Adam Kingl explores the importance of the 'team value proposition.'
Most literature has to date focused on how to lead Generation Y, popularly identified as those born between approximately 1980 and 2000. After all, this group has represented our graduate level employees for over ten years. Employers have thought hard about how to attract and retain the best of these high potentials. However, this task has proven to be exceptionally difficult, as if the deal has changed, as if these employees never intended to stay more than just a few years in the first place, no matter the package. This has been the initial Gen Y challenge.
The more recent challenge is that the oldest of Generation Y are entering their 30s and are no longer just young graduates looking for a foothold on the career ladder. They now count among their numbers managers, seasoned specialists and professionals, even well-known CEOs such as Mark Zuckerberg. In other words, we have spent so much energy diagnosing how to lead Gen Y, but Gen Ys are now starting to lead themselves.
While we have been aware of the first challenge for some time, we are only now becoming cognisant of the second. Beyond plenty of anecdotal information to assist our understanding of these challenges, London Business School has undertaken a survey to add more tangible insight.
Since 2009, London Business School has been issuing a survey to the participants of our executive education open enrolment Emerging Leaders Programme, asking their attitudes toward work, employee engagement, and leadership paradigms. This course is a training ground for the global managers of the future. Participants are almost all Gen Y; their average age is 29, and the survey respondents come from 33 countries.
One of the key questions this survey asks is if participants feel more loyalty to their team or to their organisation. The majority, 54%, answered that their loyalty lay with the team. While 54% cannot be interpreted as a vast majority, it is significant that even this large portion of respondents answered in favour of the team. This turns the classic idea of employer value proposition on its head.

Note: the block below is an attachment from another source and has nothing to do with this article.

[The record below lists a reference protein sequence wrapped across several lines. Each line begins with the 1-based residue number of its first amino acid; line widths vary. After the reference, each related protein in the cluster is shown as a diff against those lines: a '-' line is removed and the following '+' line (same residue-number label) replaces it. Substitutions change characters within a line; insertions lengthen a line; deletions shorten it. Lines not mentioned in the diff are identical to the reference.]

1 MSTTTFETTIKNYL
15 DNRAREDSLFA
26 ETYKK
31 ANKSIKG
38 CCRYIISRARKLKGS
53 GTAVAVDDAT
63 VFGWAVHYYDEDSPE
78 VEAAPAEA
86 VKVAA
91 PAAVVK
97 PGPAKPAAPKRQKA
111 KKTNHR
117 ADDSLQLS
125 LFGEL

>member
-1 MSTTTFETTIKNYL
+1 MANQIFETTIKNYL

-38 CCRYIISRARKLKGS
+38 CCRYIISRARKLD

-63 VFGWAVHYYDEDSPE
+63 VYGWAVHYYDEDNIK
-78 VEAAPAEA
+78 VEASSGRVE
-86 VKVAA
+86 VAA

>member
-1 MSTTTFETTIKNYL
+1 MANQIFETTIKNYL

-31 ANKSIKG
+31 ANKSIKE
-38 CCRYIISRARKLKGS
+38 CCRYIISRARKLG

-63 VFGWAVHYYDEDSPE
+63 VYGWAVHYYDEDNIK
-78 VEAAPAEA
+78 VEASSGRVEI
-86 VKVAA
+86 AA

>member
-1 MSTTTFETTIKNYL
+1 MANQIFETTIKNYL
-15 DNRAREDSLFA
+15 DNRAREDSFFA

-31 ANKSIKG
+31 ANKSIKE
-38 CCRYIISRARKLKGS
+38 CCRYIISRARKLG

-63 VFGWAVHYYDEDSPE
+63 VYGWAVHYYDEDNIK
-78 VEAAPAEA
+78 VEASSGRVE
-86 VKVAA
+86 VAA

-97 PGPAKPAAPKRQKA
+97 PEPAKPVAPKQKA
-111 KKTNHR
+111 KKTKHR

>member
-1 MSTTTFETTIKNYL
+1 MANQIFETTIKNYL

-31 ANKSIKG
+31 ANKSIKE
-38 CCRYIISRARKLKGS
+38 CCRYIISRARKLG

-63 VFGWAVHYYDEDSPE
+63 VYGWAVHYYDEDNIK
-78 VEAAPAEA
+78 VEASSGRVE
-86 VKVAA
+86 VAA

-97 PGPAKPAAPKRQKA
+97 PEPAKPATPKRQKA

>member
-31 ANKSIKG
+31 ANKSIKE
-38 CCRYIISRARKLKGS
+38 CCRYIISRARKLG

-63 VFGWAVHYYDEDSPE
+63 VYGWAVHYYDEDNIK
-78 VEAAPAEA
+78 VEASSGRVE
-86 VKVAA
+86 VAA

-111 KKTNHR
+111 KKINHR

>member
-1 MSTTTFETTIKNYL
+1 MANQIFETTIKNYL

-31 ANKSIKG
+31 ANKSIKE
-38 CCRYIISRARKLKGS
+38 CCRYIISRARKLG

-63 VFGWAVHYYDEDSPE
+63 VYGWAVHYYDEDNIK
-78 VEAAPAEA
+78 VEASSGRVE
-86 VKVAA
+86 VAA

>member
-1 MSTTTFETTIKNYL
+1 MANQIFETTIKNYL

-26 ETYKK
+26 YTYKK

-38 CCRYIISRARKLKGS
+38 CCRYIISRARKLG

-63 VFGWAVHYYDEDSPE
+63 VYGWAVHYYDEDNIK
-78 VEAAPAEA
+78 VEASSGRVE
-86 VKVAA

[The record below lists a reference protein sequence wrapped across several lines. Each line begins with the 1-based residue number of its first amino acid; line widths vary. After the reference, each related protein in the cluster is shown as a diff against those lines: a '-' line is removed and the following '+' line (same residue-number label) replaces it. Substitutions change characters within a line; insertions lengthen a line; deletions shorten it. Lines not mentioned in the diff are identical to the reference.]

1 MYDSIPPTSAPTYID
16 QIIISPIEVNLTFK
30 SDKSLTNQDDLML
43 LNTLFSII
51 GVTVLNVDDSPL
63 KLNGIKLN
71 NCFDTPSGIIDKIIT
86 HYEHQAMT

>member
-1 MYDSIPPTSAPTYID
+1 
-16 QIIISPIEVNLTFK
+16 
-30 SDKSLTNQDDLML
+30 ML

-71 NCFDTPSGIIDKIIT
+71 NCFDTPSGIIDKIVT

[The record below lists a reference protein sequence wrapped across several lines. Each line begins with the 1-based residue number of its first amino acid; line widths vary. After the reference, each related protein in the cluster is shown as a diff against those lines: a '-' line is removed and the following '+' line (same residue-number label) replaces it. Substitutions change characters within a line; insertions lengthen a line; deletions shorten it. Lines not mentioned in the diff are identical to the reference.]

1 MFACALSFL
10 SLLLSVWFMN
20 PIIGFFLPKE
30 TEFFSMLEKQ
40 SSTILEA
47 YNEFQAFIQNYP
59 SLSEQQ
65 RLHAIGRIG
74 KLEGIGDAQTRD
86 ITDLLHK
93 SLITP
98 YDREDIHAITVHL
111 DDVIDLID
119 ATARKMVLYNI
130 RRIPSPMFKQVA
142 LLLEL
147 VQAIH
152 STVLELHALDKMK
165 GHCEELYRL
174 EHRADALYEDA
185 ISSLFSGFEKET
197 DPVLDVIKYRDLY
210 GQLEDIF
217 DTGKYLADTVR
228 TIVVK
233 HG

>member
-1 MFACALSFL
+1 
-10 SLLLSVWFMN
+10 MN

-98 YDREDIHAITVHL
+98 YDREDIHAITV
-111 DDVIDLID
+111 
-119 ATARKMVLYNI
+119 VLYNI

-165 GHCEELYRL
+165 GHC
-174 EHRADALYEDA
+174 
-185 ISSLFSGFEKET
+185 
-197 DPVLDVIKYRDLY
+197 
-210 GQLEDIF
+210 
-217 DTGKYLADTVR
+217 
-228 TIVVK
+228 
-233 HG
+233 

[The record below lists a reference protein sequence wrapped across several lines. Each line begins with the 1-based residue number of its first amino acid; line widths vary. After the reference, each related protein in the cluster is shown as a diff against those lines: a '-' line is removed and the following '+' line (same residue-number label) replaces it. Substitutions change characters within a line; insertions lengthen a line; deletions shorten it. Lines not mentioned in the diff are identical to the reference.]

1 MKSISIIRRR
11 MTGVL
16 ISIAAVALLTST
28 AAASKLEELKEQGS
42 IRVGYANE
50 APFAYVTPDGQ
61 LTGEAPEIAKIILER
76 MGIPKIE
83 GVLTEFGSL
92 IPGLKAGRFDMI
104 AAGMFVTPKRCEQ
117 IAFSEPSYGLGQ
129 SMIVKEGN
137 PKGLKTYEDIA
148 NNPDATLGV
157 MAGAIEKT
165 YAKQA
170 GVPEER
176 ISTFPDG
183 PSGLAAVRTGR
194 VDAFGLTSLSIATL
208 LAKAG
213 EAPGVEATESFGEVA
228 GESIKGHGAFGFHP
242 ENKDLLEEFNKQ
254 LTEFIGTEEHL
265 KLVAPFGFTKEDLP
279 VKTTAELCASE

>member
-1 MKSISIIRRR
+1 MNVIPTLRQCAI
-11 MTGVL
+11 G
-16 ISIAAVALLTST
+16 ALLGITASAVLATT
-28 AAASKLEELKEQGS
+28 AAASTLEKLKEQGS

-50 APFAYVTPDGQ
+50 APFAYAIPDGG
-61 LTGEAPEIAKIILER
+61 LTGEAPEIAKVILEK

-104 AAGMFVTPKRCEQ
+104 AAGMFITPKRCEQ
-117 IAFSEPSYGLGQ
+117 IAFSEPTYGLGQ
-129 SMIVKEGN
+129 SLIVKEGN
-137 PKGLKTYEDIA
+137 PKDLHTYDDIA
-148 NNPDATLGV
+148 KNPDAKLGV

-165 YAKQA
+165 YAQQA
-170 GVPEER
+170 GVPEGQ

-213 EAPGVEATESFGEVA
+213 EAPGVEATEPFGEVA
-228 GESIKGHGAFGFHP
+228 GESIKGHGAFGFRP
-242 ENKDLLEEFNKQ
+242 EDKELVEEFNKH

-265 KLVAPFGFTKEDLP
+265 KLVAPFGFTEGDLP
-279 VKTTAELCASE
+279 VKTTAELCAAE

There is a greater responsibility than ever for team leaders and department heads to consciously and proactively develop a team cohesion, a tangible community. Gen Y grew up, after all, with social media, in the age of community and connection. Institutional influence has less sway over this generation than any time since perhaps the rebellion against incumbent authority during the 1960s. Today, long-term company benefits such as pensions, steady but gradual promotion, mean less to the Gen Y employee than immediate challenge, development, opportunity, and meaning.
This last quality, that of purpose, is critical. The power of ‘why we are here; what it means to work here’ has never been more important to employees. If the transactional nature of work, the lower levels of Maslow’s hierarchy, are losing sway, then the higher order of meaning surely needs to be owned by team leaders and within the everyday dialogue of the team.
Another powerful tool at the team leader’s disposal for employee engagement is team development. Rather than rewarding individuals with executive training and professional development, there is more impact to developing the entire team together. They build a common vocabulary, a collective call to action, a stronger culture, and a renewed and sharpened focus. If teams can achieve a profound impact by growing ever more effective and significant in the footprint they make on their world, then their members have dwindling reasons to look elsewhere for career development.
The older segment of Generation Y, those attaining leadership positions in their own right, understand this dynamic better than anyone. As more Gen Ys emerge into leadership, not only will the ‘team value proposition’ come to the fore, but the paradigm of the generation of community will start to influence the organisation’s priorities, the way it organises internally, creates incentives, and defines what success means for the company. We are quickly approaching a meridian, and once it is crossed, the fundamental questions of company life that we have answered from the perspective and experience of the 20th century will be transparently anachronistic.
The full results of the survey will be shared at London Business School’s Global Leadership Summit on 24 June 2014. The most significant answers and their implications are yet to come.
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